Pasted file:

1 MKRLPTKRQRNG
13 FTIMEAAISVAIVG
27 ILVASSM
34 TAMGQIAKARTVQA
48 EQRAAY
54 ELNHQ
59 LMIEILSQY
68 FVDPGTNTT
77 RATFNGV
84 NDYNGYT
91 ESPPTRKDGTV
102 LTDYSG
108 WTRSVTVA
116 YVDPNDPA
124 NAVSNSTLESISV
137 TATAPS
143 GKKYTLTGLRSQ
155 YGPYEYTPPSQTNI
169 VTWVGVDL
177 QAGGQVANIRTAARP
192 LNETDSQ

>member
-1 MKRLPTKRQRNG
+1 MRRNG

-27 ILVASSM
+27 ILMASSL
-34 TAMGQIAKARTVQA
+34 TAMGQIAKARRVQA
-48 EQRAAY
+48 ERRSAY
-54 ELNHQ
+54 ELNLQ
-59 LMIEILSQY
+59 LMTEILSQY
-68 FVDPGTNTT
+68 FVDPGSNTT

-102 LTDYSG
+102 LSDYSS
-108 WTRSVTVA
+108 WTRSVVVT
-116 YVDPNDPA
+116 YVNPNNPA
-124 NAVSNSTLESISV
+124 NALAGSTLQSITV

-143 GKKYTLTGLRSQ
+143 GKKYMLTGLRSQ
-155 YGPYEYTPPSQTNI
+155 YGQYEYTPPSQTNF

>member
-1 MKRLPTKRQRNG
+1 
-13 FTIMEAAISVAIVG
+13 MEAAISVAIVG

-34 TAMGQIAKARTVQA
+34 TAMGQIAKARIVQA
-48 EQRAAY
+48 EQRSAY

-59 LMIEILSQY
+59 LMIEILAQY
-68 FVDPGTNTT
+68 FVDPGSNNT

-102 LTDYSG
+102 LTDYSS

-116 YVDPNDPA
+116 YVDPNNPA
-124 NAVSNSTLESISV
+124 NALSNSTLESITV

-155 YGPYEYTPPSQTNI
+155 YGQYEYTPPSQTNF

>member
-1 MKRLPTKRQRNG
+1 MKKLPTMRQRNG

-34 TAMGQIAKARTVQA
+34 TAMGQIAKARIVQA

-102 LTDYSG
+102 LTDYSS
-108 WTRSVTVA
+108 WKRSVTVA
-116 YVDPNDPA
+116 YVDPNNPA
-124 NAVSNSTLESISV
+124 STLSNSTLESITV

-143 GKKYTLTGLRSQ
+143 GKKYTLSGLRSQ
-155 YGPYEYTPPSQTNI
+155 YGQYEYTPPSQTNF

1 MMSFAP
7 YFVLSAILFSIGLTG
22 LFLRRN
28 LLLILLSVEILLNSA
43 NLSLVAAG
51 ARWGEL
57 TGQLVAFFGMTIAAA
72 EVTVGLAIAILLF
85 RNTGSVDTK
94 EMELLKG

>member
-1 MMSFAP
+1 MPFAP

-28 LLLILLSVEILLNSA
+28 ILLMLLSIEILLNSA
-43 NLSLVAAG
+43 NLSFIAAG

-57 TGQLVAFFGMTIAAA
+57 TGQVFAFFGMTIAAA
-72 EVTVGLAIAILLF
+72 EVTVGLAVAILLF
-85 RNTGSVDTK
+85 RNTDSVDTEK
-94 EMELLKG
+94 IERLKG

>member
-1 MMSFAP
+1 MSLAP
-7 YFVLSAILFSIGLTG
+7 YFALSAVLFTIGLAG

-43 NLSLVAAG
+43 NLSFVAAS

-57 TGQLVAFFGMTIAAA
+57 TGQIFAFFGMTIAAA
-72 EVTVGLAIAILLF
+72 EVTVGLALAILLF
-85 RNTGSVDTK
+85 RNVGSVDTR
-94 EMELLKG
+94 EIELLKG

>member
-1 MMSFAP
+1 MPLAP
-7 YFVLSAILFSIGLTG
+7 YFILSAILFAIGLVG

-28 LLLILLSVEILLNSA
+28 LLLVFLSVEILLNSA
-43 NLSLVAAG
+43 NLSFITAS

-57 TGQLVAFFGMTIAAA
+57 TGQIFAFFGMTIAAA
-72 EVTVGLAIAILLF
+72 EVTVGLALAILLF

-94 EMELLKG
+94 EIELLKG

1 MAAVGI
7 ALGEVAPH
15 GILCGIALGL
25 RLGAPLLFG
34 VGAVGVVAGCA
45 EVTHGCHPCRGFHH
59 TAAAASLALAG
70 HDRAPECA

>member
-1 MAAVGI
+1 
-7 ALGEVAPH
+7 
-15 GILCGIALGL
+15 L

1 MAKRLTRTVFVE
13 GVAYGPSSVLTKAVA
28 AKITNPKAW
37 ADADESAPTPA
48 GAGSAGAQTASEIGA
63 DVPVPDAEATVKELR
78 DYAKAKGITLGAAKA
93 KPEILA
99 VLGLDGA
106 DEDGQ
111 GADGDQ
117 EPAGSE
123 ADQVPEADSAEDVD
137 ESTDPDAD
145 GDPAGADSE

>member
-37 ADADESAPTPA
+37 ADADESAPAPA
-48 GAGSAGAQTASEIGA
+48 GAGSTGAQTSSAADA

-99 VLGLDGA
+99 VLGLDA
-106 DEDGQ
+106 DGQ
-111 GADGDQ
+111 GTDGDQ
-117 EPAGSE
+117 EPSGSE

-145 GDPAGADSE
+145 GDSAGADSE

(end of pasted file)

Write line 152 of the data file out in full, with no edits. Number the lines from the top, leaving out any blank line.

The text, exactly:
+1 